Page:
| First, NEVER burn poison ivy, poison oak or poison sumac no matter how long ago it was cut.
Under dry, cool conditions, the allergenic oil urushiol (which is in the plant resin) is stable for possibly hundreds of years.
Out in the elements, of course, the leaves degrade and are composted, and seasonal weather acts on the plants, but the branches and stems can sit on the ground and not break down much for a number of years. I would not trust that the urushiol in the branches has degraded.
The urushiol is pulled back out of the leaves in the fall, so if they are handled they are not nearly as dangerous as spring or summer leaves, but they are not completely urushiol free.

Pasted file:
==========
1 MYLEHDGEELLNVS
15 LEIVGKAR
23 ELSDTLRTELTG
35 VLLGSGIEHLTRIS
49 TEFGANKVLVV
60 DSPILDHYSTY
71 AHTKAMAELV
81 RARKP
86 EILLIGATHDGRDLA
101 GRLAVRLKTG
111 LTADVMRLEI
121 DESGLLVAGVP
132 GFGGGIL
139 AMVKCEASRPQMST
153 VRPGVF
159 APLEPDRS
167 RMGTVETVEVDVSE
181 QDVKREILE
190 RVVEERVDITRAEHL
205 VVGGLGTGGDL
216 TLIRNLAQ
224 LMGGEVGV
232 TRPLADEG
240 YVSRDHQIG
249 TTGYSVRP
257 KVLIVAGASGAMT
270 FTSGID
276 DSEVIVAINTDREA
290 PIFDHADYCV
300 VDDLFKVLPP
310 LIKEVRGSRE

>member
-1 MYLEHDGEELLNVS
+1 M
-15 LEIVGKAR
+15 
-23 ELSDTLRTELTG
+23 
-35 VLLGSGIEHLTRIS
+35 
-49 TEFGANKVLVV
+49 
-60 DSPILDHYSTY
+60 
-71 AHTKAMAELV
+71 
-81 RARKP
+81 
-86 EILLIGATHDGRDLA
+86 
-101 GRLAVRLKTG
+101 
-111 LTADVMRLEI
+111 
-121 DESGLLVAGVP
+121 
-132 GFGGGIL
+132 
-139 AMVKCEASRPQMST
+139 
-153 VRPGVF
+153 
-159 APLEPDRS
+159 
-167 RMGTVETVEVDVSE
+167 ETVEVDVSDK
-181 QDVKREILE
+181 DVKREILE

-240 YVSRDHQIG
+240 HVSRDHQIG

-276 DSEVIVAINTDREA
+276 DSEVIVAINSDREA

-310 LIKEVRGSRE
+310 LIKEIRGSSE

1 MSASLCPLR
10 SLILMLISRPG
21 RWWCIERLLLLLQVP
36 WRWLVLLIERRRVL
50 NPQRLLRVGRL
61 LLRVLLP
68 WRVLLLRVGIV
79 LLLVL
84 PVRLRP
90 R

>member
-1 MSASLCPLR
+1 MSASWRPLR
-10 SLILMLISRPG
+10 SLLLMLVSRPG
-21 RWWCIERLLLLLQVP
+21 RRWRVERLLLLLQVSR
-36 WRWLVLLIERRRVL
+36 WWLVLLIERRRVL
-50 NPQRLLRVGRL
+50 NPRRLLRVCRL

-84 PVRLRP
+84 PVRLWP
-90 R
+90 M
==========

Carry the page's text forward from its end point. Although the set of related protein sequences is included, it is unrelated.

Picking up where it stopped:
The reason for not burning the plants is that urushiol is an oil that is not volatile (will not evaporate). In a fire, droplets rise into the air on ashes and soot and will fall from the air onto your body. Smoke breathed into the lungs is considered to be very dangerous.
My credentials: I wrote "The Poison Oak & Poison Ivy Survival Guide."